For this member spotlight, we interviewed Dina Wolfman Baker, Director of Marketing and Communication at Cambridge Systematics, Inc.
How long have you been a member of the IABC?
I joined the Boston chapter in 2012, but before that I was a member with the Philadelphia chapter, and honestly I can’t recollect how long ago I first joined!
You were our chapter’s Director of Professional Development for two years–what did that job entail?
My goal in that role was to leverage members senior in their careers to help mentor and develop either junior people in the communication profession or in school preparing for the profession. With the support of the board, I developed a mentorship matching program for these groups. We had a number of volunteers step forward, early-career professionals desiring mentorship, and a great partnership with Bentley University for the student component. Over those two years we created some solid matches.
At Cambridge Systematics you oversee the teams for marketing/brand strategy, marketing communications and internal communications–how important is it for these different teams to work together?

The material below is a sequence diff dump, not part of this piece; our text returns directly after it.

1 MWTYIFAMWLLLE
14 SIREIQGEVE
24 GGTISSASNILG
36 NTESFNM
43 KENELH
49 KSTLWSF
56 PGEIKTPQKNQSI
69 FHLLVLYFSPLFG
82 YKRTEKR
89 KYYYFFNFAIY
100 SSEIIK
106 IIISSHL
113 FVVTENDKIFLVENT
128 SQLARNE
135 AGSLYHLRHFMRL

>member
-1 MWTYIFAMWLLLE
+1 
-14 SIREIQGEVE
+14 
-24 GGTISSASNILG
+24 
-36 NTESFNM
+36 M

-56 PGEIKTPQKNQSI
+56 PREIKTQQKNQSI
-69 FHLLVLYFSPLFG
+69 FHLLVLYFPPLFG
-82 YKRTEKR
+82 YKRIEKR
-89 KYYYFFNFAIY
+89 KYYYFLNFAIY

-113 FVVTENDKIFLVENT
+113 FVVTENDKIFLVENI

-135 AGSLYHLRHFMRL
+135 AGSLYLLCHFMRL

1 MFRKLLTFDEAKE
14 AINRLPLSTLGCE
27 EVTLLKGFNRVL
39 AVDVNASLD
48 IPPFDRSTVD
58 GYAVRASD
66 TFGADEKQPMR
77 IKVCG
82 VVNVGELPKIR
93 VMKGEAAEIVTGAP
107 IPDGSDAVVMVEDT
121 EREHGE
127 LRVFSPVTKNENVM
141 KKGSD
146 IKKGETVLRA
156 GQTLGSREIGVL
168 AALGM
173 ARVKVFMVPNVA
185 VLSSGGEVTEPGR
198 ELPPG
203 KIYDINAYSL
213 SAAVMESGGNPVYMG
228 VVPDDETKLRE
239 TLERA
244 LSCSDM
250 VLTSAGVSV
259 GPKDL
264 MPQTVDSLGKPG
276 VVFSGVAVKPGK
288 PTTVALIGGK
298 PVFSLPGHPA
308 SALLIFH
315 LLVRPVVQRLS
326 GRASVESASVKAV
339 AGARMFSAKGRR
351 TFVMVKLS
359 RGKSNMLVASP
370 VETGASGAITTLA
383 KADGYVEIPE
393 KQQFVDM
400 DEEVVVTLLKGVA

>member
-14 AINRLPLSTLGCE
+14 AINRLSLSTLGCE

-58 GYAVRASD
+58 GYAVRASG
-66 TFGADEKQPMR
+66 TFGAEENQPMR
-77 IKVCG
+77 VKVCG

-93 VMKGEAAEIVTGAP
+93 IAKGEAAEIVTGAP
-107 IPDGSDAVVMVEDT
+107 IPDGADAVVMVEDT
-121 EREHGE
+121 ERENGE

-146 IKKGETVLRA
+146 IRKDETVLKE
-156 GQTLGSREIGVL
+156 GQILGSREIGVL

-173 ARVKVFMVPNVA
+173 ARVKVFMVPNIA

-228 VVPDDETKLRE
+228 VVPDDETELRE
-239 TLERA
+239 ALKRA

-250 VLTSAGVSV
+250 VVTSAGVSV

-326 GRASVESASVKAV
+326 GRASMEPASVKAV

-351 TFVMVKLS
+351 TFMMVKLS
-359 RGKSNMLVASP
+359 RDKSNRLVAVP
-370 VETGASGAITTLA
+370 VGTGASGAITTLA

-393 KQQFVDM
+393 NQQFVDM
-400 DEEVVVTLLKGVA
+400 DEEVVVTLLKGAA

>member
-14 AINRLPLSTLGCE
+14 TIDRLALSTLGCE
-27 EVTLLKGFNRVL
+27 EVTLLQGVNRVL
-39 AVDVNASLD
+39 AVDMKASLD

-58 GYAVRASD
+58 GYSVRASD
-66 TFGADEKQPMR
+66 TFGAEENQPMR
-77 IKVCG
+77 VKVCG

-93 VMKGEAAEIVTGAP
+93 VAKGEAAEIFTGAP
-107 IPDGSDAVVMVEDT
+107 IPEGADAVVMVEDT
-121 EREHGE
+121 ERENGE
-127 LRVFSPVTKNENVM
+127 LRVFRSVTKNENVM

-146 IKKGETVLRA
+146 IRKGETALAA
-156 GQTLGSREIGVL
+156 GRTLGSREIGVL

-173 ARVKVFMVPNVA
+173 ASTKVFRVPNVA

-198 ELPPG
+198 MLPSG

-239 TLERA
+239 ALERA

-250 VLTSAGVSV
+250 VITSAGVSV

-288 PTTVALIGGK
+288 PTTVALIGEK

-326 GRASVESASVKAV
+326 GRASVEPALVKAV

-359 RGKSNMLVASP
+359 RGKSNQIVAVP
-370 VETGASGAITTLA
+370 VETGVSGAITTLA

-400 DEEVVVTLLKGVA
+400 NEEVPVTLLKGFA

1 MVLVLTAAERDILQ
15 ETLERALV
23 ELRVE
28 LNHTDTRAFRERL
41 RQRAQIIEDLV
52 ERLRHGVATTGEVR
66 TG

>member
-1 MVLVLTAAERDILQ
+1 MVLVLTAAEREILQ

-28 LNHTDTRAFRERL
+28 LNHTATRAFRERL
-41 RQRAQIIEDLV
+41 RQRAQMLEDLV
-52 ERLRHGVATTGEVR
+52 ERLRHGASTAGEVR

It’s essential, and unfortunately there’s the tendency to silo them. As an Assistant Director at CIGNA, I handled Internal Communication and Public Relations in the Legal and Public Affairs division. Marketing Communication and Marketing Strategy occurred in an entirely separate division. Client Communications were another thing altogether. When we launched the CIGNA IntegratedCare subsidiary, I took the Marketing Director role there and combined all these teams under me. The leads of these roles certainly had a dotted line reporting relationships with their divisions, but we needed a truly integrated approach to be successful. I believe this was fundamental to our value; we used internal communication to build buy-in across the three business divisions with which IntegratedCare had to collaborate, leveraged that to work with representatives across those groups to build a comprehensive, integrated marketing communication strategic plan, and combined all of the disciplines to ensure that our sales support, brand development, thought leadership, event, advertising and collateral communications intersected so effectively that within a year—before we’d even launched the product–“IntegratedCare” became the accepted generic industry term of our offering type (after two decades of the term “24-hour care”).